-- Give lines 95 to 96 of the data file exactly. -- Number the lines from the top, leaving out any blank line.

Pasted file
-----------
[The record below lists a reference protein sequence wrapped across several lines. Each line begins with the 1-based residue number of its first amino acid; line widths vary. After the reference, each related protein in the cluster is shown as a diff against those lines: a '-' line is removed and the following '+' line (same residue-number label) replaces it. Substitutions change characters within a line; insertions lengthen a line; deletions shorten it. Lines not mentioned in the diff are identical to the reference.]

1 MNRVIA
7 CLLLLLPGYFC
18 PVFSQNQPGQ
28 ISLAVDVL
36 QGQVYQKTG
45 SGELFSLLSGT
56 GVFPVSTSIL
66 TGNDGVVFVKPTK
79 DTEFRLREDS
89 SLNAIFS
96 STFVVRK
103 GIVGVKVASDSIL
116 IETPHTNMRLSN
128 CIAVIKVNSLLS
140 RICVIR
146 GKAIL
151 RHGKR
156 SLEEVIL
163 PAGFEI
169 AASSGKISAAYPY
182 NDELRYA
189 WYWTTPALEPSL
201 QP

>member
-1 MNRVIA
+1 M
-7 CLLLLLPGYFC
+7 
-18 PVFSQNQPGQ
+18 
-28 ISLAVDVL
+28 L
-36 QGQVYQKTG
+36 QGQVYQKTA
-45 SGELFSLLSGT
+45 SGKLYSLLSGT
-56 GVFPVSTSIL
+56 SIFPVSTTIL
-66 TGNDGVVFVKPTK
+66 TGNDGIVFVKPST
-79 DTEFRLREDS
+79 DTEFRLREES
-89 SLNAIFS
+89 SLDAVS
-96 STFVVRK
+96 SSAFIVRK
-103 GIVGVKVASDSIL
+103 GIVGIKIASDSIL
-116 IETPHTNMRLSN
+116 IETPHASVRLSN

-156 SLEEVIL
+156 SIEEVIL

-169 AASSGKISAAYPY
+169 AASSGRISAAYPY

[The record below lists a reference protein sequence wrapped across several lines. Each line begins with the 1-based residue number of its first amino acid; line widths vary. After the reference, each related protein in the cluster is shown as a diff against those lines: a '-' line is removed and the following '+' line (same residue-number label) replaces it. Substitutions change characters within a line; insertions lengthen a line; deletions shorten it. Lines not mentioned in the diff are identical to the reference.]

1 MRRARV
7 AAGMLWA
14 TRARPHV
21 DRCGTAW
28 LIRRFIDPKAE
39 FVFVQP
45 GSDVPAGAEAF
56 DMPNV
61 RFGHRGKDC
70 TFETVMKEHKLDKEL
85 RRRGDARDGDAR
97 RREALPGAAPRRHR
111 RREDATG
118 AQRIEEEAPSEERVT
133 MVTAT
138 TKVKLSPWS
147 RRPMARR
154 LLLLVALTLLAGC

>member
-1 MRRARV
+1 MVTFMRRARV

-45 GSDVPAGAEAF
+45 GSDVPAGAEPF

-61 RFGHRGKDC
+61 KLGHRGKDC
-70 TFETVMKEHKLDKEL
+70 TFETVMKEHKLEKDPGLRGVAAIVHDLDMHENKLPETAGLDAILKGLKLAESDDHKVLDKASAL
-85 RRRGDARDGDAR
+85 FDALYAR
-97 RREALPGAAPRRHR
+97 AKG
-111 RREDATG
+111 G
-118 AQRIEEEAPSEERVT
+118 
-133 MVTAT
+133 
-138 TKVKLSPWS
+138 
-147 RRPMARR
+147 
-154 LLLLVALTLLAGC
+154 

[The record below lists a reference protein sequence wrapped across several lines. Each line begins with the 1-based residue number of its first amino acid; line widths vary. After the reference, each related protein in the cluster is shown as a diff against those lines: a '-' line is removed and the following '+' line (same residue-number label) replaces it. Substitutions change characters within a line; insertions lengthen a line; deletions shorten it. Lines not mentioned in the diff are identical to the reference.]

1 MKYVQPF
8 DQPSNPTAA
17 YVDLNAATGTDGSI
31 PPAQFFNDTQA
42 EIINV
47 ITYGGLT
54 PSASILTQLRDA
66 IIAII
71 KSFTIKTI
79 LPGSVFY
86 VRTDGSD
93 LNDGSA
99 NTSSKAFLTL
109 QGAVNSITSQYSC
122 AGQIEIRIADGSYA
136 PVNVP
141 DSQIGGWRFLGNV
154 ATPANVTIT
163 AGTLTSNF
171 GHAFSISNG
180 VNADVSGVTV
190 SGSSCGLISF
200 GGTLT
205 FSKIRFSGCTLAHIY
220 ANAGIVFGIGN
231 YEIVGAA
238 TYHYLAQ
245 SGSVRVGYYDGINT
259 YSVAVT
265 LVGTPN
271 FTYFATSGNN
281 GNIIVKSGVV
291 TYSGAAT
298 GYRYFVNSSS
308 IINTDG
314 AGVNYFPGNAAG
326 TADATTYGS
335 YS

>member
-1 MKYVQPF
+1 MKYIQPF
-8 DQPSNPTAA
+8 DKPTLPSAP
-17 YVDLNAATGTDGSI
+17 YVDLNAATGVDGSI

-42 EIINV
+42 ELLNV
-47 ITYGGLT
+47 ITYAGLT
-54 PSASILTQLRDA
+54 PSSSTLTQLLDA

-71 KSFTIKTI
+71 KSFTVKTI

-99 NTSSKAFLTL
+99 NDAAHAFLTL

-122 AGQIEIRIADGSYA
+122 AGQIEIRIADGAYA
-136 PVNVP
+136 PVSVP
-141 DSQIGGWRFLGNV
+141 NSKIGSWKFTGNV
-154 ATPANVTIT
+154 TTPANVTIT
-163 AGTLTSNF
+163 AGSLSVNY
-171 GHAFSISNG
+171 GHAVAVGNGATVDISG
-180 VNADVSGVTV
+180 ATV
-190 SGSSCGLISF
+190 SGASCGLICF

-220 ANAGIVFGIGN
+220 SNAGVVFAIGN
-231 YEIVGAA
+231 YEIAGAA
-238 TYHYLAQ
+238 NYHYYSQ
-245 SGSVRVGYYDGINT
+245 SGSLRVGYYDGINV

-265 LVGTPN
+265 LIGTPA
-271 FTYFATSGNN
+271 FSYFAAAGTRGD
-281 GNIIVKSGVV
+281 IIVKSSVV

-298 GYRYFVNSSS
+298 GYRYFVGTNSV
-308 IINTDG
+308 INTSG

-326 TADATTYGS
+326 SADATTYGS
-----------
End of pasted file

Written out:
+138 
-147 RRPMARR